On MMF reform, she said, "U.S. money market funds, which hold more than $3 trillion, are critical to investors, corporations, municipalities and the overall economy. The crisis sparked important concerns about the operation of money market funds, particularly in times of stress. Following an extensive and careful analysis, the Commission, in July, adopted final rules that will fundamentally change the way these funds operate.... This was a very significant and important accomplishment for the agency and our staff will continue to carefully monitor market adjustments to the new reforms as they are fully implemented in 2016."

Commenting on what's ahead, White said, "Our post-crisis focus needs to include, among other things, particular attention to the activities of asset managers. As I outlined in remarks in December, the staff has been developing three sets of initial recommendations to address the increasingly complex portfolio composition and operations of today's asset management industry, which manages more than $62 trillion of assets.... The first seeks to modernize and enhance data reporting for both funds and investment advisers. The second would require registered funds to have controls in place to more effectively identify and manage the risks related to the diverse composition of their portfolios, including liquidity management and the use of derivatives in mutual funds and ETFs. The third focuses on planning for the impact of market stress events or when an adviser is no longer able to serve its clients."

Finally, Federal Reserve Board Chair Janet Yellen testified before Congress yesterday, providing some details on what "patient" means and the mechanics of rate hikes moving forward. Yellen said, "The FOMC is also providing forward guidance that offers information about our policy outlook and expectations for the future path of the federal funds rate. In that regard, the Committee judged, in December and January, that it can be patient in beginning to raise the federal funds rate.... The FOMC's assessment that it can be patient in beginning to normalize policy means that the Committee considers it unlikely that economic conditions will warrant an increase in the target range for the federal funds rate for at least the next couple of FOMC meetings. If economic conditions continue to improve, as the Committee anticipates, the Committee will at some point begin considering an increase in the target range for the federal funds rate on a meeting-by-meeting basis. Before then, the Committee will change its forward guidance. However, it is important to emphasize that a modification of the forward guidance should not be read as indicating that the Committee will necessarily increase the target range in a couple of meetings."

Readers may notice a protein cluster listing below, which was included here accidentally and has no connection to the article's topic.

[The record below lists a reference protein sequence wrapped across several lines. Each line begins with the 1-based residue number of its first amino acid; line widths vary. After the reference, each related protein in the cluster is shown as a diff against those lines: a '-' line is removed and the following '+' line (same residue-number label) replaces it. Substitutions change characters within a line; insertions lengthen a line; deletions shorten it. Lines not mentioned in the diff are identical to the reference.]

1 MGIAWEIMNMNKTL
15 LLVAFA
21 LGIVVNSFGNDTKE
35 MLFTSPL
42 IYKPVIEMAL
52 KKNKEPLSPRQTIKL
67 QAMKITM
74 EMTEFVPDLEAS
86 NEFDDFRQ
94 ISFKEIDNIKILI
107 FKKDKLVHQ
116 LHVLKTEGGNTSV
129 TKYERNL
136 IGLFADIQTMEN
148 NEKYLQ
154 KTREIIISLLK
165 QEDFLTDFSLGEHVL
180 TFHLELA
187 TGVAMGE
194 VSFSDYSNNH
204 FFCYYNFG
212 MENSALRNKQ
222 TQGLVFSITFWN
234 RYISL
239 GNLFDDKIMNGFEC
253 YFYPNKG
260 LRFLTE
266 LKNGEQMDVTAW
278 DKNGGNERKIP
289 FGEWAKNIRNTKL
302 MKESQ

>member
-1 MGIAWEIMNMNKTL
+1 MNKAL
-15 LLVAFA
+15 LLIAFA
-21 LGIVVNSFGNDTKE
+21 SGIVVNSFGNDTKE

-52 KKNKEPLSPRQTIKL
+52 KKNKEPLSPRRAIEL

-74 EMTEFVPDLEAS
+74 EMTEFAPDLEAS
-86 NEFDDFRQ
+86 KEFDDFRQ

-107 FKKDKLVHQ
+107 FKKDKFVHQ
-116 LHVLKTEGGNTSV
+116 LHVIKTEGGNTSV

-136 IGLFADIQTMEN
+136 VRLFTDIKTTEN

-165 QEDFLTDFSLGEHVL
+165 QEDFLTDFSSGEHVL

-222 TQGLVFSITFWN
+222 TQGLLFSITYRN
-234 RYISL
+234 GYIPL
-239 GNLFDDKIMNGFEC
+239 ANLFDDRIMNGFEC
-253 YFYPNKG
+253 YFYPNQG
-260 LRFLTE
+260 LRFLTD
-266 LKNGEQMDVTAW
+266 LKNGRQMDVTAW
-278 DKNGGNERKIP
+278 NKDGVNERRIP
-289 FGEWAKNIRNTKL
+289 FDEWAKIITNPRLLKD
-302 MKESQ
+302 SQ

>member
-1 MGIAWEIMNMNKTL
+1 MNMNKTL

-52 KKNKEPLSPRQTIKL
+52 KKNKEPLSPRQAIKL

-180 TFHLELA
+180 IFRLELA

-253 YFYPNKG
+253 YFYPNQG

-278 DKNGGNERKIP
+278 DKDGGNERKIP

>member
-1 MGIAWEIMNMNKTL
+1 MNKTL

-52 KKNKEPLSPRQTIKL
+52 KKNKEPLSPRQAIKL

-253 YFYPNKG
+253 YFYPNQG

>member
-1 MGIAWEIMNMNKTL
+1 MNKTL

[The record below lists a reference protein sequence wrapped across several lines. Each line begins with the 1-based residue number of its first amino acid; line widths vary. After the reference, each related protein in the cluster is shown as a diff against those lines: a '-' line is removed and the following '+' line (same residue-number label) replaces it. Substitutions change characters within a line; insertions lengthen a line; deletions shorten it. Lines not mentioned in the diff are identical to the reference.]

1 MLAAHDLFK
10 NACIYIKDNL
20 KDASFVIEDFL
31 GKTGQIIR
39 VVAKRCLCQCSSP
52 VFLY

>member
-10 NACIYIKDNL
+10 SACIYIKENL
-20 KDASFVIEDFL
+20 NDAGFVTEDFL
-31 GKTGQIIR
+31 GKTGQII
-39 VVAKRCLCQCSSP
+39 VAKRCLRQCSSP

Yellen added, "Let me now turn to the mechanics of how we intend to normalize the stance and conduct of monetary policy when a decision is eventually made to raise the target range for the federal funds rate... The FOMC intends to adjust the stance of monetary policy during normalization primarily by changing its target range for the federal funds rate and not by actively managing the Federal Reserve's balance sheet. The Committee is confident that it has the tools it needs to raise short-term interest rates when it becomes appropriate to do so and to maintain reasonable control of the level of short-term interest rates as policy continues to firm thereafter, even though the level of reserves held by depository institutions is likely to diminish only gradually. The primary means of raising the federal funds rate will be to increase the rate of interest paid on excess reserves. The Committee also will use an overnight reverse repurchase agreement facility and other supplementary tools as needed to help control the federal funds rate. As economic and financial conditions evolve, the Committee will phase out these supplementary tools when they are no longer needed."